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Les Deux Salons, Covent Garden

This fancy French brasserie type affair opened to much song and dance in 2011 from the people behind the phenomenally (and deservedly) successful Wild Honey and Arbutus. I came in 2011 and had a terrible time: the staff lost our booking despite my email confirmation, stuck us in the Private Dining Room and wouldn't let us order from the pre-theatre menu because of it. It really ruined the night. But then, I came back a few months later and sat in the brasserie proper (all Gallic gloss, glamour and buzz on a Saturday night) and had a brilliant night. Then again, last year a couple of friends and I had a really great meal tucked away in a cosy banquette gleefully eavesdropping on Mark Hix.

So, I was puzzled to see the place closed for much of spring this year and hear it had changed hands; the team behind Boundary, Lutyens and Albion are at the helm and they've given it a bit of a revamp. Rich is a big French food fan, so come Father's Day I surprised him with a long lunch at Les Deux Salons to check it out. It looks much the same interior-wise - still a big grand room, flooded with light from the glass ceiling, but now separated into two sections. There's the brasserie as always, but now there's an option of fine dining at the £££ restaurant. There's also a little deli type area by the entrance of French store-cupboard classics and the like, which is a nice touch.

As it was Father's Day, we obviously had Leo with us and everyone was lovely to him from start to finish, chatting to him and offering to bring us things for him (they do a decent children's menu and it's even completely free for them to eat up until midday on the weekend):

With Leo fat, full up and thankfully asleep we began the important business of selecting our starters. I'm a sucker for a dressed crab and hadn't had my fill for the season, so knew I wanted to have that. It came with a light and refreshing apple and fennel salad, some well made mayo and some melba toast. The brown crab meat was divine in its depth of flavour and I was so glad they didn't just fob me off with the more popular white:

Being a raging carnivore, Rich ordered the steak tartare. I'd had it there before and knew it to be a solid choice, and true to form it arrived defiantly red, bloody and heavy with capers then topped with some serious #yolkporn.

I've had it as a main course before with just a green salad, and it really hits the spot, believe me.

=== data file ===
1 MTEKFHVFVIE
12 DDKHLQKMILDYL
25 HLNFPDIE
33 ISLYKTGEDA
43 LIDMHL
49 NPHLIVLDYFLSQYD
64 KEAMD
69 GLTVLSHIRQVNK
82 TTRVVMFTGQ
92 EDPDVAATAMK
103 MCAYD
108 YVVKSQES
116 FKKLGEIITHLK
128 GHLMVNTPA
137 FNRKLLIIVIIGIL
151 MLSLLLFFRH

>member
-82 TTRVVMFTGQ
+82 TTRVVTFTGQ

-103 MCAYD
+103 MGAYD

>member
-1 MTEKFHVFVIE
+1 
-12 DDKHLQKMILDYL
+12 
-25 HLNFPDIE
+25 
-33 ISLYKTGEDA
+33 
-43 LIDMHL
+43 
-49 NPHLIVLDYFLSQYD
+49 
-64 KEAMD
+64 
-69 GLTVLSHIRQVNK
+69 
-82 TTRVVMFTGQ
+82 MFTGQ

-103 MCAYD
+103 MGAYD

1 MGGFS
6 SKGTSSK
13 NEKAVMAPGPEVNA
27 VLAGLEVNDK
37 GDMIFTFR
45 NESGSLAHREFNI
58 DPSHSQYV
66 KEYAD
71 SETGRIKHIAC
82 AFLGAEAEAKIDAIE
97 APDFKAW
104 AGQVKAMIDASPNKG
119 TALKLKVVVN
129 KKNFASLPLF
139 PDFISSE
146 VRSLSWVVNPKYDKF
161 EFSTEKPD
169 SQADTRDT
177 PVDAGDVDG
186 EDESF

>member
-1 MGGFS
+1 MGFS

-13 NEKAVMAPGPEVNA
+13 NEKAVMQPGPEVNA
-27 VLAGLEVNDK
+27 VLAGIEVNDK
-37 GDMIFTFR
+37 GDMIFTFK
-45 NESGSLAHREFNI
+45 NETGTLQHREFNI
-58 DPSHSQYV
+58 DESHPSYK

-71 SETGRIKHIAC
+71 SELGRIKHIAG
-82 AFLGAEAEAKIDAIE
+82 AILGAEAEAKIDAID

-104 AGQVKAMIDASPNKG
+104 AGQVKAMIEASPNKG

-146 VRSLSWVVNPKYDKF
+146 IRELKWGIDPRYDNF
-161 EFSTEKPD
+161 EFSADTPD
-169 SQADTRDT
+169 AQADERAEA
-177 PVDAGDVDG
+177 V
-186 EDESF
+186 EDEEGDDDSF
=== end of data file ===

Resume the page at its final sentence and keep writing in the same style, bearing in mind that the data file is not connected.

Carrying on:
This time I went for duck confit - never far off my desert island dishes list - and cassoulet because if you're going to do bistro classics, then you just have to don't you? It was everything I wanted it to be, and everything I can't *quite* get right at home myself:

The duck was meltingly good, and slid away from the bone with abandon, not to mention the skin which was frankly debased in its calorific savoury glory.

The calves liver with sausage and sage was just as impressive; cooked over a Josper grill (essentially a very cheffy indoor bbq / oven) to great effect. Served gratifyingly pink, it retained much of the satisfying offal note but with enough grandiose about it to hold its own as a big meaty main. Despite our joint love of all things innard, we were not adventurous enough for the andouilette (an intestinal sausage) which whilst considered a true French delicacy, most people find to be truly foul. I tried it once and never again - and I eat EVERYTHING. It says something when the waiter sees you gesturing at a menu item and rushes over to warn you off it. Here's the lovely calf liver instead:

Somehow we considered our mains not to be rich enough alone, so ordered a giant vat of dauphinoise (amazing) and some little chantenay carrots that I think had had the vichy treatment. Both yummy:

There is always room for cheese and pudding in our book; and eating one's way through two big bistro courses and lots of lovely wine works up quite the appetite. It was only ever going to be the cheese tray for Rich, because look at it:

I think they said they're all sourced from La Fromagerie, and it's literally impossible to go wrong there so of course they were all consistently good. I struggled to choose between the various desserts, so opted to have the tasting plate of four minis and an espresso (title pic). The chocolate / hazelnut offering you can see top right was out of this world; I found the madeleine dull.

A fantastic meal in beautiful surroundings and the lot came to £148 inc. service (two bottles very very good house red that we tried to buy from the new little shop but to no avail).

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